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Why Romney Wants to Be Like Michael Dukakis

The conventional wisdom holds that the periodic rise and fall of various conservative or outside challengers to Mr. Romney — Newt Gingrich, Rick Santorum, Herman Can, Gov. Rick Perry of Texas — is a sign that Republican voters have aligned into “Romney” and “Not Romney” camps. Further, it claims that Mr. Romney is benefiting since two of the “Not Romney” choices, Mr. Gingrich and Mr. Santorum, remain available to Republican voters.

The polling data on this is more ambiguous. As Lynn Vavreck and John Sides noted in January, polls have sometimes shown that many of Mr. Gingrich’s supporters list Mr. Romney rather than Mr. Santorum as their second choice, and that many of Mr. Santorum’s supporters prefer Mr. Romney to Mr. Gingrich.

But when it comes to the actual behavior of voters once they get around to voting in each state, the evidence seems to be on the side of the “Anybody but Mitt” theory.

Take a look at what the polls are projecting right now in Georgia, Oklahoma and Tennessee — three Southern states that will vote on Super Tuesday. (Virginia will also vote, but only Mr. Romney and Mr. Paul are on the ballot there.)

In all three states, Mr. Romney is running in second, and he has an almost identical percentage of the vote in each one: he projects to receive 27 percent of the vote in Georgia, 28 percent in Oklahoma, and 30 percent in Tennessee.

But while Mr. Santorum is running ahead of Mr. Romney in Oklahoma and Tennessee, in Georgia it’s Mr. Gingrich with the lead, who long made his home there and so has a unique advantage in the state.

Mr. Romney could be harmed, of course, if one of the opponents — probably Mr. Gingrich — were to drop out. But a win in Georgia for Mr. Gingrich — our model has him as a substantial favorite there — could give him some justification for continuing his campaign. Alabama and Mississippi vote on March 13, where Mr. Gingrich could seek to re-assert himself.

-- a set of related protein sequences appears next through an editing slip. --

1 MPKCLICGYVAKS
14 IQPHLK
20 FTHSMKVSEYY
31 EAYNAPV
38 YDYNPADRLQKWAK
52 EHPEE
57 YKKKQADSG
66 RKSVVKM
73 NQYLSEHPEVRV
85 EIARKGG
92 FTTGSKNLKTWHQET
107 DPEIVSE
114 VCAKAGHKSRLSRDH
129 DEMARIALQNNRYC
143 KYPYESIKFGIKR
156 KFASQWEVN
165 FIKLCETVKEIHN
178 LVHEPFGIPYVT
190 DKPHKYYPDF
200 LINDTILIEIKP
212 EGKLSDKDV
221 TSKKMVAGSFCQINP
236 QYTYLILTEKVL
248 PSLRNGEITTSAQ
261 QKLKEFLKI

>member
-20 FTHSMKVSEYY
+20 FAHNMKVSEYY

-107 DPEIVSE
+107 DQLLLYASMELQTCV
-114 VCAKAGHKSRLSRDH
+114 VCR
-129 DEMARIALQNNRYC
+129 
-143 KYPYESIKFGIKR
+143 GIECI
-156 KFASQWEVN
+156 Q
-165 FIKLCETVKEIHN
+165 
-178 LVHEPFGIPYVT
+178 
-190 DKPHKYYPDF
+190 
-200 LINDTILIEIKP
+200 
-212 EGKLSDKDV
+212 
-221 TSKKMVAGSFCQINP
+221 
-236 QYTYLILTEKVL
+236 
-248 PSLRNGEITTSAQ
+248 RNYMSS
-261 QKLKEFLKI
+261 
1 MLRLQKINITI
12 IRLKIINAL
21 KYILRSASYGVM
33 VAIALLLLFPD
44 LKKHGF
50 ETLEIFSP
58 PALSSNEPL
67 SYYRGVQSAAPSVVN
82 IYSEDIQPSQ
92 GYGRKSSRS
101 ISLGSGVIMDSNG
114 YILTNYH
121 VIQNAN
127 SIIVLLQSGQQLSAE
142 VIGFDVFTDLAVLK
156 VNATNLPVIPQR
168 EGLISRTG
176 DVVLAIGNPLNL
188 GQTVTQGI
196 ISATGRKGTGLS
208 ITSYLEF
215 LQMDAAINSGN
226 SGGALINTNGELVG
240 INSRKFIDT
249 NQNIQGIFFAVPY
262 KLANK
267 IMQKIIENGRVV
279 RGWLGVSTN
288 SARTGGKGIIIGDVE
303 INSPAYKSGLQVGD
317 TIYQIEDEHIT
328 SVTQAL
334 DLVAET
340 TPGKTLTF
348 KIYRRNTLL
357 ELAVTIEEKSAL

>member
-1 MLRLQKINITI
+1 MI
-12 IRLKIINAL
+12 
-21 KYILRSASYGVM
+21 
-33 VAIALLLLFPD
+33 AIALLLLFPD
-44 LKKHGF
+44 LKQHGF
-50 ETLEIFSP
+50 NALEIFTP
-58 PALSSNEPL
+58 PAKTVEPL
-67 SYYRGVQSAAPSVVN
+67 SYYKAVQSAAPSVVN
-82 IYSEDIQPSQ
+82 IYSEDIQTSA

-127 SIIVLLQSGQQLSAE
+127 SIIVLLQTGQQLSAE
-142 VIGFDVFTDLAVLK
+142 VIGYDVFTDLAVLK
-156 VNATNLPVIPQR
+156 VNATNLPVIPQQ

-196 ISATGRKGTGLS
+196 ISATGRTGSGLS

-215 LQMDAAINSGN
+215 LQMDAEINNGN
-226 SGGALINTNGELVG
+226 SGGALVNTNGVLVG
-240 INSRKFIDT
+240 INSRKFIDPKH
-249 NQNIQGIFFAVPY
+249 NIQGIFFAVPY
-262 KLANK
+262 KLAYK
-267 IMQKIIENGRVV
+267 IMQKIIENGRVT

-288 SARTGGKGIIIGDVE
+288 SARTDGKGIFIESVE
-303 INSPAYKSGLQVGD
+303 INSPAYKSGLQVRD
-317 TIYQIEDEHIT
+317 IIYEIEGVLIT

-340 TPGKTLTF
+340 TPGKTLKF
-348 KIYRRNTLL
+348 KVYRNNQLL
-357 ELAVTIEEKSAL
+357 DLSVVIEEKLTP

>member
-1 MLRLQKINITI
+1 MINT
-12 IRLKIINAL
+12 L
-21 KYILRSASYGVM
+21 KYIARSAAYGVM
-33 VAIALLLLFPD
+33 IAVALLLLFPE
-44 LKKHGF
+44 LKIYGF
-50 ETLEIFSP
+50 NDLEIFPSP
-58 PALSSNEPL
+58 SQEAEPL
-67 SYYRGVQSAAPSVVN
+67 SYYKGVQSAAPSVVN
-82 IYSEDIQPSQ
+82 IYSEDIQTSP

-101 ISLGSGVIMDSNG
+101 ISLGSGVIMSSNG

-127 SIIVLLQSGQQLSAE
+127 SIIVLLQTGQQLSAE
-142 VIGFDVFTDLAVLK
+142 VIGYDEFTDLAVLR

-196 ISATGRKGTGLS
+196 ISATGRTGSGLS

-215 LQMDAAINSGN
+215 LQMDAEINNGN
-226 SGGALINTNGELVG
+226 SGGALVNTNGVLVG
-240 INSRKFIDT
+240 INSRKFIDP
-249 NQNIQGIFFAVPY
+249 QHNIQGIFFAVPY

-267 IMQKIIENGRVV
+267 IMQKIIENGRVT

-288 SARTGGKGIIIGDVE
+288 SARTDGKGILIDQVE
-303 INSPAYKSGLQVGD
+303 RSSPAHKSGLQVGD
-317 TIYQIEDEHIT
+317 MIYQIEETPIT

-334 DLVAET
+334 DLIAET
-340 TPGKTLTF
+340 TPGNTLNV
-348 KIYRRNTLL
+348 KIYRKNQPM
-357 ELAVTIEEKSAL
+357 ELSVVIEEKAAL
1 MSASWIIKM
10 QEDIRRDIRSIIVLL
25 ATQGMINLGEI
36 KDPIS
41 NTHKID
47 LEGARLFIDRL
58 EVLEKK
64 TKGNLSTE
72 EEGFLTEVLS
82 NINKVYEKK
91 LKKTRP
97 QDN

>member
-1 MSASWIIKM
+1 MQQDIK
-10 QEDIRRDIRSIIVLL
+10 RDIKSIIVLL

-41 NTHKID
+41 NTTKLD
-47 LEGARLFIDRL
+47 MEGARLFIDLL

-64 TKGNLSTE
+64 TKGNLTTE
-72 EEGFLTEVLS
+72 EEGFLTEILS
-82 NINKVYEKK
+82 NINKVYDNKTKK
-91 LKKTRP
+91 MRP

If Mr. Gingrich failed to win either of those states, perhaps he would consider dropping out then. But at that point, about half the states will already have voted, and Mr. Gingrich will have accumulated some delegates, the majority of which might have wound up in Mr. Santorum’s hands.

Of course, some of those delegates could still wind up with Mr. Santorum if Mr. Gingrich were to endorse him after dropping out — rules about what delegates are allowed or obliged to do under these circumstances differ from state to state.

In some ways, however, the Republican contest bears resemblance to the Democratic primaries of 1988. In that year, Michael Dukakis lost his fair share of states — and won very little in the South. But on Super Tuesday, three candidates — Al Gore, Jesse Jackson, and Richard Gephardt — each won Southern states rather than consolidating the vote. Mr. Dukakis was buoyed by the fact that none of them appeared to have a majority path to the nomination, even though he wasn’t winning all that many states himself.

Mr. Dukakis still had some work left to do — parrying a challenge from Mr. Jackson in New York on on April 19, for instance — but by that point the outcome of the race had become fairly clear.

Mr. Romney could follow a similar path. His case will be stronger, of course, if he also wins Ohio, a state where he still trails in the polls. In 1988, Mr. Dukakis lost most states on Super Tuesday, but he was helped by wins in Texas and Florida that may have been of similar symbolic importance.

Nate Silver is the founder and editor in chief of FiveThirtyEight.